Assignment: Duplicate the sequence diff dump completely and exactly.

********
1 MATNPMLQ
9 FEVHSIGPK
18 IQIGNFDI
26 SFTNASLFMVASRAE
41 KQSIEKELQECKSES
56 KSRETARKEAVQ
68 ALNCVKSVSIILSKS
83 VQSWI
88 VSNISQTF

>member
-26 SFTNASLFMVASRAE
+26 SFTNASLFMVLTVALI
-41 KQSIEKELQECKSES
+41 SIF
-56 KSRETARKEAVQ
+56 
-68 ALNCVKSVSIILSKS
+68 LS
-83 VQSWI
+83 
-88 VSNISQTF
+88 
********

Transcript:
1 MATNPMLQ
9 FEVHSIGPK
18 IQIGNFDI
26 SFTNASLFMVASRAE
41 KQSIEKELQECKSES
56 KSRETARKEAVQ
68 ALNCVKSVSIILSKS
83 VQSWI
88 VSNISQTF

>member
-26 SFTNASLFMVASRAE
+26 SFTNASLFMVLTVALI
-41 KQSIEKELQECKSES
+41 SIF
-56 KSRETARKEAVQ
+56 
-68 ALNCVKSVSIILSKS
+68 LS
-83 VQSWI
+83 
-88 VSNISQTF
+88 